'Cat' Coore pounces into dreadlocks in schools debate

'Cat' Coore pounces into dreadlocks in schools debate

Guitarist points to Kingston Cricket Club's openness

BY HOWARD CAMPBELL
Sunday Observer writer
editorial@jamaicaobserver.com

Sunday, August 09, 2020

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RASTA was a bad word in Jamaica when David Coore first took his three sons to watch cricket matches at Sabina Park in the early 1960s.

Coore was a respected lawyer who helped draft Jamaica's Constitution in 1962 and a member of Kingston Cricket Club which owned that venue.

Stephen, the youngest of his sons, became a Rastafarian in the early 1970s, a period of social upheaval in Jamaica. His father was deputy prime minister at the time and Member of Parliament.

Popularly known as “Cat”, Stephen Coore became world-famous as a guitarist with Third World band. When in Jamaica, he found time to attend cricket matches at Sabina Park, but watched from the stands.

He decided to apply for membership in 1988 by when discrimination against Rastafarians had eased considerably in Jamaica. In fact, he was the second “Ras” who successfully applied.

“When I put in my application for Kingston Cricket Club it just happened that I had a stud membership through my dad. My dad had taken us to cricket when we were young and he had a stud membership for all his sons — Michael, Ivan, and Stephen,” Coore explained. “Due to that, all I needed was two signatures from two members and I was good to go.”

The two members who vouched for Coore were Maurice Foster and Jeffrey Dujon, who played for Kingston Cricket Club in the domestic Senior Cup, as well as for Jamaica and the West Indies.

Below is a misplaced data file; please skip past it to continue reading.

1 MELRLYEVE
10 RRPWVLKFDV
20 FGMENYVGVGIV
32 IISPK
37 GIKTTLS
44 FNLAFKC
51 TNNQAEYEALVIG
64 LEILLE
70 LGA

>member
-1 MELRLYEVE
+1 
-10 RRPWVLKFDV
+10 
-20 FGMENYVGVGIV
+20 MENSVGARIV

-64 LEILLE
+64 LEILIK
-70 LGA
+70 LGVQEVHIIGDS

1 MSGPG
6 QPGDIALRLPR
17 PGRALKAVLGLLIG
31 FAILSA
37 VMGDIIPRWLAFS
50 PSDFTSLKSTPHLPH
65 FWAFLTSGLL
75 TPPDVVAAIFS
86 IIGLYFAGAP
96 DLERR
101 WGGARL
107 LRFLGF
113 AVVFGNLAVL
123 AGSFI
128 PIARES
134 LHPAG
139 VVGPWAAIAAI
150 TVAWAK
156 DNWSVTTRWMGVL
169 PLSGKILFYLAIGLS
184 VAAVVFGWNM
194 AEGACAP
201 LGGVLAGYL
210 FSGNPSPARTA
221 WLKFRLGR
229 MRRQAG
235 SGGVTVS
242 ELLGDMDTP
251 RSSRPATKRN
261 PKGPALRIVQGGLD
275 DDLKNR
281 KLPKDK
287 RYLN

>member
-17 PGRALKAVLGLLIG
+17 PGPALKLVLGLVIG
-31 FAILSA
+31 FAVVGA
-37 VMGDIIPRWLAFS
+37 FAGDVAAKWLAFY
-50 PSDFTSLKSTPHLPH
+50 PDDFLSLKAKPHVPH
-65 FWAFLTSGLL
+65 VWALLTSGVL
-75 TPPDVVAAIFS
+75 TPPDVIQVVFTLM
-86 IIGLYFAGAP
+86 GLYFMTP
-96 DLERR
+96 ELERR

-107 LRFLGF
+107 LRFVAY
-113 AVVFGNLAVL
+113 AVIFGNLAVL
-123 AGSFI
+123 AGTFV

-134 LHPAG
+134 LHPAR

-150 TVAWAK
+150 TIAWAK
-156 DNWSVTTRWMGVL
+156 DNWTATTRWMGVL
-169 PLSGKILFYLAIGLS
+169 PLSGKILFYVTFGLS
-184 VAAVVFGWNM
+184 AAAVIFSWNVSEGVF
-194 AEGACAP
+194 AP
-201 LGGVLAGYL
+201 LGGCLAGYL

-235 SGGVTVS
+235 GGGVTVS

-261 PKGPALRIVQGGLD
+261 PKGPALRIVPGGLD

Founded in 1863, Kingston Cricket Club was for a long time a bastion of British colonialism in Jamaica. Its membership was distinctly high-brown, even into the 1990s.

Coore, who retains membership there, believes the openness conservative Kingston Cricket Club showed should be practised in schools such as Kensington Primary which objected to the seven-year-old daughter of Sherine and Dale Virgo attending classes because of her dreadlocked hairstyle.

“That thing is flawed in a lot of ways. It [dreadlocks] is a part of us...It's a part of what we gave to the world. Di youths dem mus' wear dem hair as dem wish,” he said.

Justice Sonia Bertram Linton, one of three Supreme Court judges who oversaw the Virgo case, said the matter was not about a violation of rights based on religion but upholding Kensington Primary's rule of “no braids, no beads, no locks”.

“There is no dispute that the school established this policy, not as a way to maintain discipline and order in the school, but as a preventative measure in the case of an outbreak of 'lice' and 'junjo'. It is clear from the evidence that the school had sanctioned this policy on the basis of its own experiences with unhygienic students in the past,” Justice Bertram Linton said in the 60-page summation.


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